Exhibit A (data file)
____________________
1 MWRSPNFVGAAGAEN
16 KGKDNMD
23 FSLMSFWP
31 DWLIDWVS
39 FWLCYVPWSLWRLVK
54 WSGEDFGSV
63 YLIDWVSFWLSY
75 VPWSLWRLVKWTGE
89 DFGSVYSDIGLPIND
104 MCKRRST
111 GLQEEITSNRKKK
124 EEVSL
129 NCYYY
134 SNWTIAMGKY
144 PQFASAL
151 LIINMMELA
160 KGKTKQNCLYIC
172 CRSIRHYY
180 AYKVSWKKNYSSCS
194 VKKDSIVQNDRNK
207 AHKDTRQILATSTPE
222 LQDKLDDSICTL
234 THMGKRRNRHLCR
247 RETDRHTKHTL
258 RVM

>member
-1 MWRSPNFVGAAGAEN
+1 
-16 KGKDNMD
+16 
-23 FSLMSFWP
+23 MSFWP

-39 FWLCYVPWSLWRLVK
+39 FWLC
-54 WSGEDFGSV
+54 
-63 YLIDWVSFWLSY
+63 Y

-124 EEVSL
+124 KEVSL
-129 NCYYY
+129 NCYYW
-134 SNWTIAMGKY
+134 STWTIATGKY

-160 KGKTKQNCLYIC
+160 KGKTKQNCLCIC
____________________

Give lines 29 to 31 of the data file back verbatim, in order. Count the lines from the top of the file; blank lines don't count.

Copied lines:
-16 KGKDNMD
+16 
-23 FSLMSFWP